red stop, green go

Lucas is at that age when it's really fun to take him places, and he benefits a lot (in terms of language) from new experiences. Being out in public = lots of curious stares. We're used to it by now, but that doesn't mean it still doesn't get to me from time to time. I haven't handed out any of my Lucas cards lately, but I'm finding my voice more and more when people stare.

Up until last week, people especially noticed his ear when it was dark. Why? Because the Cochlear Freedom blinks red, very red. Please understand that adult cochlear implant users turn this option off (and we will eventually also), but most pediatric users utilize it so that we, the parents, know whether or not the processor is working. But, why did Cochlear choose red? Red means stop, warning, caution... 

I guess we weren't the only ones who thought the red blinking light was a little much, because the N5 doesn't blink red, it blinks green! When I'm not bribing encouraging Lucas to wear his new processor, I'm admiring these new green-blinking processors. Not only are they smaller, thinner, lighter and sleeker, but they no longer blink red. Green is much subtler and more natural. To me it means go and be happy, not stop and stare.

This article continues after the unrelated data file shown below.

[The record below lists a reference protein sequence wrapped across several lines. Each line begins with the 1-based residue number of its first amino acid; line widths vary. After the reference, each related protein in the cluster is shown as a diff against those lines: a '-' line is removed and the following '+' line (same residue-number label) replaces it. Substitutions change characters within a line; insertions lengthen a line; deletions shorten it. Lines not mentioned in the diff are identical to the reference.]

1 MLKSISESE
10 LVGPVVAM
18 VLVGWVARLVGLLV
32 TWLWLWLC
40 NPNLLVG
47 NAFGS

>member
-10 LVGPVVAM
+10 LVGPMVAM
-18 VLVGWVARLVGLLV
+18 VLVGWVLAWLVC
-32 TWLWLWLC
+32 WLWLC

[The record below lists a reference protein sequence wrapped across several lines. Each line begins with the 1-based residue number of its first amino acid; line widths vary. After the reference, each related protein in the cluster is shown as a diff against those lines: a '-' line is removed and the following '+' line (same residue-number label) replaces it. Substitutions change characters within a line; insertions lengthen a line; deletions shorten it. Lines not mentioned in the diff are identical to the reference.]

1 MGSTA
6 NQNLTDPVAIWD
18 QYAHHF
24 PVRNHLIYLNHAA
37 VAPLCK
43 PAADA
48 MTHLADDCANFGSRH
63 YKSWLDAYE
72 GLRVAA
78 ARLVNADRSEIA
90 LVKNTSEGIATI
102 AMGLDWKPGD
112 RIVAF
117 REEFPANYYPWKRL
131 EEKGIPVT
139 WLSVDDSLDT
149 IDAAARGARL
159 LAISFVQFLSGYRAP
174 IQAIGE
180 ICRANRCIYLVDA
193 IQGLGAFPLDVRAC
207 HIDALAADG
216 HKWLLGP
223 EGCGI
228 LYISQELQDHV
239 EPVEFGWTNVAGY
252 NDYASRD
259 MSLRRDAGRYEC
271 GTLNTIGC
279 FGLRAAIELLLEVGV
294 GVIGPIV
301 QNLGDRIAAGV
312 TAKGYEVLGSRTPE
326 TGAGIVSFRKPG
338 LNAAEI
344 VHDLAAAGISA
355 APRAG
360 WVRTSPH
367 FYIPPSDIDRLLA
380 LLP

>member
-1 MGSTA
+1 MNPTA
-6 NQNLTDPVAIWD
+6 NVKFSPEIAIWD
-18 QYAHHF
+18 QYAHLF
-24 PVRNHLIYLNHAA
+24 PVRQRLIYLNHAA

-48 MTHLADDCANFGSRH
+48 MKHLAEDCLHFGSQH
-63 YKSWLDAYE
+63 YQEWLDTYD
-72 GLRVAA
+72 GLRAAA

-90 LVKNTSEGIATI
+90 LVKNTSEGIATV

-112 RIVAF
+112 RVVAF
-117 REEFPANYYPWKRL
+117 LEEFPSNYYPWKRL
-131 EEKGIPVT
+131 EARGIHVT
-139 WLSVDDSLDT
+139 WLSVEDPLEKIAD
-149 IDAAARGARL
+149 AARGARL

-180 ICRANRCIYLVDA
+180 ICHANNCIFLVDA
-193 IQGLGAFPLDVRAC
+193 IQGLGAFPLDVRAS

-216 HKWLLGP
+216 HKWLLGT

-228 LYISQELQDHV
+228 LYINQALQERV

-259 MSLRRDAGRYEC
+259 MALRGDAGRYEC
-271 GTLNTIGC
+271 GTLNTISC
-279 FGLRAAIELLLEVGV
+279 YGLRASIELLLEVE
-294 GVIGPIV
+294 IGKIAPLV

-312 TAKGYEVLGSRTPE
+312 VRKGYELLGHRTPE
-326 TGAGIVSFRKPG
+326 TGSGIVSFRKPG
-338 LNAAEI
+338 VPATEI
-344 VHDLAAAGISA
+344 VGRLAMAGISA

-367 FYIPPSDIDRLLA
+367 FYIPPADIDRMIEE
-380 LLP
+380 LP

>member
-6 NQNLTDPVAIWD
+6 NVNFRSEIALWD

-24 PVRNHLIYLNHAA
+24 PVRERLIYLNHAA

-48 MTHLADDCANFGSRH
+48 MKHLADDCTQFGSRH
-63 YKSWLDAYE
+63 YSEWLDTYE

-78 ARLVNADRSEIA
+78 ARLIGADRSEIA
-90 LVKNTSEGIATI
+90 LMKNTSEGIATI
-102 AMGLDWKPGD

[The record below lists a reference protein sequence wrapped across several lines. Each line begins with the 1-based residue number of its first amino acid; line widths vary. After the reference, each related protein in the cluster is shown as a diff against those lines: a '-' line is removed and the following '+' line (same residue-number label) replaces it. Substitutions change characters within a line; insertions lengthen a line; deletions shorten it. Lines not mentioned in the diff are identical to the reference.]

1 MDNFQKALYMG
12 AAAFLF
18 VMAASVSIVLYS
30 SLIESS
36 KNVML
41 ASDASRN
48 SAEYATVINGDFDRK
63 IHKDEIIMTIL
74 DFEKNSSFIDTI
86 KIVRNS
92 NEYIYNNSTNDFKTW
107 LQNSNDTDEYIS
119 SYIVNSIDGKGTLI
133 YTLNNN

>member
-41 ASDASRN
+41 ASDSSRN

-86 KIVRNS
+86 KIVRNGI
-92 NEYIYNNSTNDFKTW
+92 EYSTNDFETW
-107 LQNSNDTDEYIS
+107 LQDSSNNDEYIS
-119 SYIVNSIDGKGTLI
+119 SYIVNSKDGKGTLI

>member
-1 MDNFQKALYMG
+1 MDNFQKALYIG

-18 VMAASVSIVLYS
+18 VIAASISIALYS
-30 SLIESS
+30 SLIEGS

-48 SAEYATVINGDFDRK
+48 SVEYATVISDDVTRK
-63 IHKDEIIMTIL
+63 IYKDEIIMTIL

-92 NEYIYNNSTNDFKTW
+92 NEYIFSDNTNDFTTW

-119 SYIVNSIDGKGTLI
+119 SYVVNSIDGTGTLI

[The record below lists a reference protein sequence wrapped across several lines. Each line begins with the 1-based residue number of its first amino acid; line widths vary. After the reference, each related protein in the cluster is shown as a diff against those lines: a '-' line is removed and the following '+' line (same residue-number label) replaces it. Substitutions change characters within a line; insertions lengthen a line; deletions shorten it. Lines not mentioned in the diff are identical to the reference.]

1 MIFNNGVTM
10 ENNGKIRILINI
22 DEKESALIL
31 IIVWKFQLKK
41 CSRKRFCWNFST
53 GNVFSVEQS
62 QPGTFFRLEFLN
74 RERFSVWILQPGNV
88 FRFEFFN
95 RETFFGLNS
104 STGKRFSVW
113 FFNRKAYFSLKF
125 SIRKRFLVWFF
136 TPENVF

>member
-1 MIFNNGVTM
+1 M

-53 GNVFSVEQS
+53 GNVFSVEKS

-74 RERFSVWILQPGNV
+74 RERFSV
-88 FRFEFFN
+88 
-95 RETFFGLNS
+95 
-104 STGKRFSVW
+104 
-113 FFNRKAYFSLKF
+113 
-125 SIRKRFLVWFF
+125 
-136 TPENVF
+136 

Other features that I love about the new N5s are the tamper resistant batteries and, of course, the increased water protection. As much as I wish he could have gotten his 2nd implant a while ago, the N5 has certainly been worth the wait.